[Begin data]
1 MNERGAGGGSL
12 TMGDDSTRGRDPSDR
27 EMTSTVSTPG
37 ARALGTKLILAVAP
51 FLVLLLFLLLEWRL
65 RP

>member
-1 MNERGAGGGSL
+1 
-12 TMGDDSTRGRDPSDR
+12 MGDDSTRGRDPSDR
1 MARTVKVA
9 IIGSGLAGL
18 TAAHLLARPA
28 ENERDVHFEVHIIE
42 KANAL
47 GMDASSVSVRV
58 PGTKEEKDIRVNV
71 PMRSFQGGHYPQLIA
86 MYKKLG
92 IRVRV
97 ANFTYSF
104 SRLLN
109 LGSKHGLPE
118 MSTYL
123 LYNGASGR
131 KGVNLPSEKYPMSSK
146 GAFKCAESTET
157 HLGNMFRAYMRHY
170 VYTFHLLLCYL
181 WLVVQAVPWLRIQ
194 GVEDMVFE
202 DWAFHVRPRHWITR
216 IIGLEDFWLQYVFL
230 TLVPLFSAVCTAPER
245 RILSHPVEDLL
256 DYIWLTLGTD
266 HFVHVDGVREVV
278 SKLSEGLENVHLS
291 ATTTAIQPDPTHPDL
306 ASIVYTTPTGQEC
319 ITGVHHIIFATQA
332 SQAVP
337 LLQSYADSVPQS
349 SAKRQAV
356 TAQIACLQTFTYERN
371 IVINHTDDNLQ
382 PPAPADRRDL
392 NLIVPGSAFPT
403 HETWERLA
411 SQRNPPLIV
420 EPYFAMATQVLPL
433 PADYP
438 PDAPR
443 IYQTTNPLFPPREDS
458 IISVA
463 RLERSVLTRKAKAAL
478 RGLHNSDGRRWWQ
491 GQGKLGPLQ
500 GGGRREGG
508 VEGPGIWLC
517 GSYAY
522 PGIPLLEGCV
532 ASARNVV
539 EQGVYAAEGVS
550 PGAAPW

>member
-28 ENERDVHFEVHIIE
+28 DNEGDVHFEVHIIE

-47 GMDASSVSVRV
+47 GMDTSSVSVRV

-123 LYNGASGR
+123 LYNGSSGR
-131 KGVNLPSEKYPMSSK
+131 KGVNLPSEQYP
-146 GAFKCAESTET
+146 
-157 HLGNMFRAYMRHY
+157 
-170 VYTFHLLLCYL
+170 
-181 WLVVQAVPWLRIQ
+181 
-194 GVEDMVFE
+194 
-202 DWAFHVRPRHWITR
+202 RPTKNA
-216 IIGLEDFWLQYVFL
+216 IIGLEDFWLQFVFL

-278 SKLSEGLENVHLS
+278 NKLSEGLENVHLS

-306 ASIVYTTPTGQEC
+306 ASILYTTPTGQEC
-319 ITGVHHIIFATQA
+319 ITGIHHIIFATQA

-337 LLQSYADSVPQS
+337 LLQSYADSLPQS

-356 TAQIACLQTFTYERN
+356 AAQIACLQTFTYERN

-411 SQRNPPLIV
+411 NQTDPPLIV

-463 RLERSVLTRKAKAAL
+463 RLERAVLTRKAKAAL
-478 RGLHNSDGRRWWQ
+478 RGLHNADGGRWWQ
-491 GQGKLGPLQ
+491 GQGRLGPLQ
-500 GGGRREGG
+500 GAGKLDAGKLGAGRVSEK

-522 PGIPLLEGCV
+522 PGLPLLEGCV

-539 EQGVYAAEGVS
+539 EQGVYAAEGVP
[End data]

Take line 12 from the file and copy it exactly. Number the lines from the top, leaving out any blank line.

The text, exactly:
1 MARTVKVA